Every industry adjudicates to some degree. While adjudication is a common phrase in insurance circles, the term ultimately means “to determine.”
Depending on the circumstances and context, adjudication can follow a distinct process that results in unique outcomes, but at the core of the determination, the logic is simply “yes/no” and “if/then.” For example, if my car is in an accident, then my insurance will pay me for the damages.
Simply put, the claim adjudication process checks for accuracy and relevancy, with consideration of a member’s benefits, before the claim is covered by the Payer.
Claim Adjudication Process
The claim adjudication process in healthcare follows a thorough review workflow from all parties involved, including Payers and Providers, to determine one of three outcomes for the claim: paid, denied, or pending.
Over the last few decades, this process has moved more toward automation and auto-adjudication with the help of advanced technology and the expert teams behind it.
However, when Payers don’t have in-house technology to standardize files for auto-adjudication, the process can be hindered, leaving manual review as the only option. Smart Data Solutions (SDS) has 22+ years of experience working with Payers to use technology solutions to help create processes that improve auto-adjudication rates, reduce overhead and increase the speed of workflows.
Claims Adjudication Workflow
The claims adjudication workflow is a simple progression of logic and generally adheres to a path like this:
- The claim is accepted into the system. Then it’s given a basic information check that ensures it’s not a duplicate, the patient’s personal information, including plan ID number, is correct, and there are no omissions or errors on the claim.
- The claim then moves on to the detailed information check, which will look for diagnosis and procedure codes, and match patient ID to patient DOB, which is verified by Payer internal records. In this stage, the patient is confirmed to be a participating member of the insurance plan, and their member number is cross-referenced to determine coverage.
- Finally, a decision is made: paid, pending, or denied. Once the decision is made, claim adjudication results in an Explanation of Benefits (EOB) or Electronic Remittance Advice that explains how the Payer came to that decision.
While this process seems simple enough, the lack of standardization across the industry means execution can be drastically different from Payer to Payer. This video from the IPS Learning Institute walks through the claims adjudication process in healthcare to break down each step for a better understanding of adjudication.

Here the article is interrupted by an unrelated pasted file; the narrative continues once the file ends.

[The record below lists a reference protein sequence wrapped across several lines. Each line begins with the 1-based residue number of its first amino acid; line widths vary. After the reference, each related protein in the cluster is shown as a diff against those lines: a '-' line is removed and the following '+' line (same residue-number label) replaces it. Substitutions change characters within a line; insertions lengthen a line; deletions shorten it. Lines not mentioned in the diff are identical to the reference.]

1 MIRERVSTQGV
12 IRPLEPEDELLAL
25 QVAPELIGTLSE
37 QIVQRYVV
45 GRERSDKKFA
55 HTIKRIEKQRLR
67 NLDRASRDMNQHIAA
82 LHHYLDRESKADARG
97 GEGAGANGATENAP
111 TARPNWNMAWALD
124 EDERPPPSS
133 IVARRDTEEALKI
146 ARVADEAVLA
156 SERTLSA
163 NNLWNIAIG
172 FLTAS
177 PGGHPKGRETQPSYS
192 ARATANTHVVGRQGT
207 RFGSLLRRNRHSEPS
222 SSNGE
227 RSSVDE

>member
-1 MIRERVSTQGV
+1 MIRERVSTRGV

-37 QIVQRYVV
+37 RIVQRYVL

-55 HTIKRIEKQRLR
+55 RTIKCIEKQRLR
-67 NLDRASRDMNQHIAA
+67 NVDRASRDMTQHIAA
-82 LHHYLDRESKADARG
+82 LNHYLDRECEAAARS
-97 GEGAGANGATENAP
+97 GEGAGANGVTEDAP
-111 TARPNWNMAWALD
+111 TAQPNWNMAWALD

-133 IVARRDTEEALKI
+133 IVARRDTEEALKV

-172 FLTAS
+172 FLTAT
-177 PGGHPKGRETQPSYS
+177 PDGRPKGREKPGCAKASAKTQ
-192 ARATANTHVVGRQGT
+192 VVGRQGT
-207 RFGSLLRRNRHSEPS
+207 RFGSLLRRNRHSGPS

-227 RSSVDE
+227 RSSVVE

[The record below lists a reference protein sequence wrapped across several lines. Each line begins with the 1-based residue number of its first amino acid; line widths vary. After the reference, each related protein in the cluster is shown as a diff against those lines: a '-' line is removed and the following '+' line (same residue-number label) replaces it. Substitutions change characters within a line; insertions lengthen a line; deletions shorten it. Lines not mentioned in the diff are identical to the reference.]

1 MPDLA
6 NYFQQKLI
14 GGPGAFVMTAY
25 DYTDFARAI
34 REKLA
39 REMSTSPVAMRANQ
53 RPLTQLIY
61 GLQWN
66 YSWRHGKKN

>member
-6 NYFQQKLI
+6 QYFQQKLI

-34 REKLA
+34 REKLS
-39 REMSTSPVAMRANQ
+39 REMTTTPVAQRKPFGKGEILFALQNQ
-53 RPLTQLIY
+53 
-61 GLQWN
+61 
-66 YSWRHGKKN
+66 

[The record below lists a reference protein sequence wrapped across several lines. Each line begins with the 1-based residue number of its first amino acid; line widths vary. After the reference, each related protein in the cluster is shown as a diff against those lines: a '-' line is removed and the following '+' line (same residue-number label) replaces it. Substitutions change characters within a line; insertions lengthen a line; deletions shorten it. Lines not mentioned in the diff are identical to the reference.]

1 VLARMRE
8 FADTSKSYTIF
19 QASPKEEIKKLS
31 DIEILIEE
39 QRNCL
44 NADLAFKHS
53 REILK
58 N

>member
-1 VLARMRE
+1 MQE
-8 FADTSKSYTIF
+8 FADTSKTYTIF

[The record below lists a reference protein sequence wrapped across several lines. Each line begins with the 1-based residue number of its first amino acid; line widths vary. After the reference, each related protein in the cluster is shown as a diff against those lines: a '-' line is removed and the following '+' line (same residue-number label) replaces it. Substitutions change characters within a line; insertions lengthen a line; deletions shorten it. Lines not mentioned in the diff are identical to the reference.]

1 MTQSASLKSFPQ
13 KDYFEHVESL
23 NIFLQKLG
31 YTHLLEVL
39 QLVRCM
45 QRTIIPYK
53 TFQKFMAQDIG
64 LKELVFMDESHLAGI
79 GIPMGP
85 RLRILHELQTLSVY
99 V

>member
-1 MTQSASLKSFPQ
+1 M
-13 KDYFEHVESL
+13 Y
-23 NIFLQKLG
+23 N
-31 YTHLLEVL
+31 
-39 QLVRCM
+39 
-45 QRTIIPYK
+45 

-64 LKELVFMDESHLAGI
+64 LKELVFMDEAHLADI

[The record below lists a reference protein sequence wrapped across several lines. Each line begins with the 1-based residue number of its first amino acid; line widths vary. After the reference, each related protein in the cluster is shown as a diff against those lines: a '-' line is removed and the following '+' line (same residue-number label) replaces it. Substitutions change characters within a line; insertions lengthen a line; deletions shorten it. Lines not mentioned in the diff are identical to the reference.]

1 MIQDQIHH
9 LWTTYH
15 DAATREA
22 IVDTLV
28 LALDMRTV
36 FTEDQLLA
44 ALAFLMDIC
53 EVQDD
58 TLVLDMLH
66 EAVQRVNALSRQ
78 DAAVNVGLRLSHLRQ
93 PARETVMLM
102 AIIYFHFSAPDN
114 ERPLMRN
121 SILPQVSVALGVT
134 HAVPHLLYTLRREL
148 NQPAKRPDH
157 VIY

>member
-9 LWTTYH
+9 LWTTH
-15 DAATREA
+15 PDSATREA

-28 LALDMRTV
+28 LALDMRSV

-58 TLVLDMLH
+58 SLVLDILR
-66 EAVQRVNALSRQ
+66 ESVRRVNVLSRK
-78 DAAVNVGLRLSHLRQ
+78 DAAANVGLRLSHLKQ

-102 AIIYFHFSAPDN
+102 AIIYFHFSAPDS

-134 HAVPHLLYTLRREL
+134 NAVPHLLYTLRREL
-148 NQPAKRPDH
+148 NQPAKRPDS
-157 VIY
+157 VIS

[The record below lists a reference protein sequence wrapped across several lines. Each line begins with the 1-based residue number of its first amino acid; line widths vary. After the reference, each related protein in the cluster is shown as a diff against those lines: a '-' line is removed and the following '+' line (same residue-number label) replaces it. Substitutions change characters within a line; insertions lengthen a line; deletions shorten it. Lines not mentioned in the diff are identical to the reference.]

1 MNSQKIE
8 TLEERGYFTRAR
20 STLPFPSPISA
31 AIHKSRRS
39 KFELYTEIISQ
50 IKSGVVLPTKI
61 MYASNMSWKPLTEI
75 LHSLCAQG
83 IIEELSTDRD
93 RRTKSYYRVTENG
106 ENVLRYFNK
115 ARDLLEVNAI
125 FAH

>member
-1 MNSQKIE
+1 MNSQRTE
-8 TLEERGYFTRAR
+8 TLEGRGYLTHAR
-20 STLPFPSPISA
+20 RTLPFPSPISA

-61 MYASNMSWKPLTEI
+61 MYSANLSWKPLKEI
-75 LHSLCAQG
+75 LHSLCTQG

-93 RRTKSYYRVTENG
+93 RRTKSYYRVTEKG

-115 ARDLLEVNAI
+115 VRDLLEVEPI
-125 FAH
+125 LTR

Why Do Claims Get Denied?
Of the three categories — paid, pending, or denied — only one needs further explanation.
Denied claims fall into three categories: administrative, clinical, and policy. The vast majority of claim denials come from administrative errors or unclean data streams that feed auto-adjudication. Denials can happen for a number of reasons including patient eligibility, missing or invalid Payer ID, duplicate claims, missing or invalid diagnosis codes, and more.
When a claim is denied, it’s most often appealed, which then triggers a review and the rectification of any errors. However, this extra step extends the time it takes to process a claim — plus each Payer has their own standards for when claims need to be submitted or resubmitted. Automation can catch these errors earlier upstream allowing for an accurate EOB the first time or a faster review of an appealed denial.
Optimize the Claim Adjudication Process in Healthcare with Advanced Automation
By using proprietary intelligent automation, SDS excels at analyzing current workflows, technology, and processes to identify where automation can create a smarter approach and make pre-adjudication easier.
We use validation checks over a number of criteria that allow claims to pass through systems quickly and accurately. By partnering with SDS, Payers have the ability to utilize and maintain state-of-the-art technology without the expensive workforce on the payroll.
Claim processing doesn’t have to be a headache. By utilizing SDS technology, both Payers and Patients can benefit. Simplified workflows, fewer errors, and ultimately lower expenses are possible by preparing claims for auto-adjudication.
Learn more about SDS’ approach to Medical Claims Management or reach out for a consultation today!